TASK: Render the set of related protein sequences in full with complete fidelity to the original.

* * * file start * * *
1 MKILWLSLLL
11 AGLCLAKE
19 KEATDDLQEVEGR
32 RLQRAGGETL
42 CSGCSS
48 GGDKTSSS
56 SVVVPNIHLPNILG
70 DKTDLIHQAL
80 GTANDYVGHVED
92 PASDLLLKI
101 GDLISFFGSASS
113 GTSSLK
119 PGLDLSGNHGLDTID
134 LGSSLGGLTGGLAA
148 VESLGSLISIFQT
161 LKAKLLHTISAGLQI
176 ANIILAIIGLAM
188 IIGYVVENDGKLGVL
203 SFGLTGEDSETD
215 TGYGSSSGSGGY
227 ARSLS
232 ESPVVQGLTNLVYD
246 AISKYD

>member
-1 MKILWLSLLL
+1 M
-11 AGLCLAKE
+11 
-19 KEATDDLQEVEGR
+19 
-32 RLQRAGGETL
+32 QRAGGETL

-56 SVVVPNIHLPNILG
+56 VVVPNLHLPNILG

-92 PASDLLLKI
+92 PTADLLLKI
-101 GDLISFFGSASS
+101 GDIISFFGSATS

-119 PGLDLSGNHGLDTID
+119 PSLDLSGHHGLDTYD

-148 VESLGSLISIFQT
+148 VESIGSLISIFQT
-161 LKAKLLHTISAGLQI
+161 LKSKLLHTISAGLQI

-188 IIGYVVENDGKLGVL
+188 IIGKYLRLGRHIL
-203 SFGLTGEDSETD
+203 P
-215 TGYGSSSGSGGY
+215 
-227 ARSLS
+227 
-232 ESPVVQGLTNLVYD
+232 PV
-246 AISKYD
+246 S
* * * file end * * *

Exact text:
1 MKILWLSLLL
11 AGLCLAKE
19 KEATDDLQEVEGR
32 RLQRAGGETL
42 CSGCSS
48 GGDKTSSS
56 SVVVPNIHLPNILG
70 DKTDLIHQAL
80 GTANDYVGHVED
92 PASDLLLKI
101 GDLISFFGSASS
113 GTSSLK
119 PGLDLSGNHGLDTID
134 LGSSLGGLTGGLAA
148 VESLGSLISIFQT
161 LKAKLLHTISAGLQI
176 ANIILAIIGLAM
188 IIGYVVENDGKLGVL
203 SFGLTGEDSETD
215 TGYGSSSGSGGY
227 ARSLS
232 ESPVVQGLTNLVYD
246 AISKYD

>member
-1 MKILWLSLLL
+1 M
-11 AGLCLAKE
+11 
-19 KEATDDLQEVEGR
+19 
-32 RLQRAGGETL
+32 QRAGGETL

-56 SVVVPNIHLPNILG
+56 VVVPNLHLPNILG

-92 PASDLLLKI
+92 PTADLLLKI
-101 GDLISFFGSASS
+101 GDIISFFGSATS

-119 PGLDLSGNHGLDTID
+119 PSLDLSGHHGLDTYD

-148 VESLGSLISIFQT
+148 VESIGSLISIFQT
-161 LKAKLLHTISAGLQI
+161 LKSKLLHTISAGLQI

-188 IIGYVVENDGKLGVL
+188 IIGKYLRLGRHIL
-203 SFGLTGEDSETD
+203 P
-215 TGYGSSSGSGGY
+215 
-227 ARSLS
+227 
-232 ESPVVQGLTNLVYD
+232 PV
-246 AISKYD
+246 S